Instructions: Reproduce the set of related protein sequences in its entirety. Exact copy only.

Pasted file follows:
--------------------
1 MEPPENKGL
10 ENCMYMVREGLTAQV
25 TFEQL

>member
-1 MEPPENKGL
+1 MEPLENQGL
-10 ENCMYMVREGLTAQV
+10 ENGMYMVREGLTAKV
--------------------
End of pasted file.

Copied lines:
1 MEPPENKGL
10 ENCMYMVREGLTAQV
25 TFEQL

>member
-1 MEPPENKGL
+1 MEPLENQGL
-10 ENCMYMVREGLTAQV
+10 ENGMYMVREGLTAKV